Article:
She said that while dedicated drop-down days or one-off events such as Safer Internet Day in February can be effective, these should not be the only teaching opportunities on offer.

Clear training in line with the Keeping children safe in education statutory guidance (DfE, 2021), the use of filtering and monitoring software, and ensuring online safety is reflected in the child protection policy are also key.


Everyone’s Invited

Our wider response to the IWF data must include how we are responding as a society to the Everyone’s Invited revelations, according to Ms Hargeaves.

She explained: “When you look at this over the past 10 years it tells a story about the tastes and preferences of the people who are creating the market-place for this material. We need to be asking ourselves about how this relates to the violence we see against women and girls in our society, and the experiences that have been shared through Everyone’s Invited.”

For schools, this includes the response to Ofsted’s subsequent review of peer-on-peer sexual harassment, which uncovered an epidemic of sexual harassment and abuse targeting girls in schools and colleges (2021).

Its core recommendation was that school leaders act now and act quickly, taking the assumption that sexual harassment is taking place. The report says: “Nearly 90% of girls, and nearly 50% of boys, said being sent explicit pictures or videos of things they did not want to see happens a lot or sometimes to them or their peers. Children and young people told us that sexual harassment occurs so frequently that it has become ‘commonplace’. The frequency of these harmful sexual behaviours means that some children and young people consider them normal.”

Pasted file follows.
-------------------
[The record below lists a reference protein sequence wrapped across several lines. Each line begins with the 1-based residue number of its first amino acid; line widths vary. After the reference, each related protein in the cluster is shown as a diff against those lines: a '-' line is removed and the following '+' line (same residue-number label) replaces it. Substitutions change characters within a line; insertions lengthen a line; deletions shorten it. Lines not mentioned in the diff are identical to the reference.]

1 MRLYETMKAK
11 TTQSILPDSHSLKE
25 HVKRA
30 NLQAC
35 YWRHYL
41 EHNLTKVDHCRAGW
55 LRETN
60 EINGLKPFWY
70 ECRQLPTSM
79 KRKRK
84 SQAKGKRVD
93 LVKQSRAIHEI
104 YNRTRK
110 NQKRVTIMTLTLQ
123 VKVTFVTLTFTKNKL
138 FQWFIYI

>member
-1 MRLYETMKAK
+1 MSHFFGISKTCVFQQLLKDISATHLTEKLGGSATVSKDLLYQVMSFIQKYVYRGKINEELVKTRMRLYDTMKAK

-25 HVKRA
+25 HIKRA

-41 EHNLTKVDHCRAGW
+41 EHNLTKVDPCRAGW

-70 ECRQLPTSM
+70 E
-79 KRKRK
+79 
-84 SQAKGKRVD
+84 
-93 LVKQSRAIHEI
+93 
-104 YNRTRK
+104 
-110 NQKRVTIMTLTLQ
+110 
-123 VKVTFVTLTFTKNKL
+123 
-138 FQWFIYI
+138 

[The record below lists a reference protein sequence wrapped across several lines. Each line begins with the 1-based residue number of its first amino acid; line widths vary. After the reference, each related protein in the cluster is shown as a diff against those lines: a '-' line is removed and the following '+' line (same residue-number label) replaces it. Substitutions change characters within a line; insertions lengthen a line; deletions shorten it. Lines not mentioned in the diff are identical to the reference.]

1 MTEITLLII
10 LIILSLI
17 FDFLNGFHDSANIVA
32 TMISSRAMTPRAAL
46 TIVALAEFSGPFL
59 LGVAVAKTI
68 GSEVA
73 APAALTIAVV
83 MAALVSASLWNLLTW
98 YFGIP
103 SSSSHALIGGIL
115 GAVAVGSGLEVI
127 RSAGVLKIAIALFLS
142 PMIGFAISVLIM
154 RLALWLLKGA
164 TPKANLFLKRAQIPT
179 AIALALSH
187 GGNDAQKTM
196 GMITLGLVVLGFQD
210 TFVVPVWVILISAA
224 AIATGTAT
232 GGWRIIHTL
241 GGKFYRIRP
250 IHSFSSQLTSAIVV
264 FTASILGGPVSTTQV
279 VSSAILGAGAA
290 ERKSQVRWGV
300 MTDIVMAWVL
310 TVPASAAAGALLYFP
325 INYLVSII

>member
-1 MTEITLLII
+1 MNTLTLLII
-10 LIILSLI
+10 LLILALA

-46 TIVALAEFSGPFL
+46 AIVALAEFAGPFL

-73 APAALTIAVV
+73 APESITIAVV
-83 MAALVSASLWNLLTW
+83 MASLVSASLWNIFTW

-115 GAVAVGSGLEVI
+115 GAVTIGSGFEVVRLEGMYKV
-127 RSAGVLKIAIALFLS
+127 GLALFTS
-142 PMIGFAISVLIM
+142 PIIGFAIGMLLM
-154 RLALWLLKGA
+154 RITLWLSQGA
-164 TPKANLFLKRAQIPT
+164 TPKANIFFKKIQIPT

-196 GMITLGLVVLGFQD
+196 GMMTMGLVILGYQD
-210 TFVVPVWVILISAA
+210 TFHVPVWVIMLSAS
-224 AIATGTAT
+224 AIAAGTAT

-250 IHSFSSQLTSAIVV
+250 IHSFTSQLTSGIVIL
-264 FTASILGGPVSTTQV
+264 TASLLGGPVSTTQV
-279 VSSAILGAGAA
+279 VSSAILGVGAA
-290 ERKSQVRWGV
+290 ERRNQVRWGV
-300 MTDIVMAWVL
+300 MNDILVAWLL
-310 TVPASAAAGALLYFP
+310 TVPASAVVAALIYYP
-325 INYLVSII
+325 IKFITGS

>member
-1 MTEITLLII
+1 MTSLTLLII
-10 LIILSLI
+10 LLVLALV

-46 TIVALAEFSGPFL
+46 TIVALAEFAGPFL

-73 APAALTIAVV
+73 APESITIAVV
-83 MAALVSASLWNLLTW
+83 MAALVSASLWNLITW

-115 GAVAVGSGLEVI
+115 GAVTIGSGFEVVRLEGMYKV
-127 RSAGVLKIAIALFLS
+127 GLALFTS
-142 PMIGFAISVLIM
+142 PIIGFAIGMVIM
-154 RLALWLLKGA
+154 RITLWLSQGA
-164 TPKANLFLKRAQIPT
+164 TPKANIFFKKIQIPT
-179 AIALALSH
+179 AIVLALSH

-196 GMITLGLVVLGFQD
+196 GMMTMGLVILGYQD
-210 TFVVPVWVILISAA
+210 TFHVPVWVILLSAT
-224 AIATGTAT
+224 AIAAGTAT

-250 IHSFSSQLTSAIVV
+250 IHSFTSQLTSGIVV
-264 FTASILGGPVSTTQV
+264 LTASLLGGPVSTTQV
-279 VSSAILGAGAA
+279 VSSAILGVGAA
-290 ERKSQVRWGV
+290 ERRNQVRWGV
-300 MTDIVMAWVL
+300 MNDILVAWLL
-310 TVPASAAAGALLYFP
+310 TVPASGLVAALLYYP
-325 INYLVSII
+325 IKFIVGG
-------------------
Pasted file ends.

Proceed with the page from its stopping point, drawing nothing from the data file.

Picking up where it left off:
School leaders told inspectors that easy access to pornography had set “unhealthy expectations of sexual relationships and shaped perceptions of women and girls”.


A curriculum priority

As such, a key part of the safeguarding response comes in what we teach and how we help young people to stay safe online and to develop healthy expectations for their relationships.

The relationships and sex education (RSE) curriculum is now statutory (DfE, 2019) and includes topics related to this area, not least healthy relationships, consent, and teaching about online risks, the “rules and principles for keeping safe online”, and “how to recognise risks and harmful content”.

In her article earlier this year, Ms Rose added: “Online safety can be included across all areas of the curriculum, and we should consider the 4Cs and how these can be woven into the approach to online safety across different subjects, as well as taught explicitly.”

The 4Cs, as listed in KCSIE 2021, are content (being exposed to harmful content online), contact (harmful interaction online), conduct (personal online conduct that causes harm), and commerce (risks such as gambling or scams). Ms Rose explained that the 4Cs “help us to categorise risk into main areas to be addressed”. And this does not solely have to be in RSHE but could also be woven into the curriculum in other subjects, such as a text in English that deals with peer pressure, or other opportunities such as assemblies, tutor times, or clubs.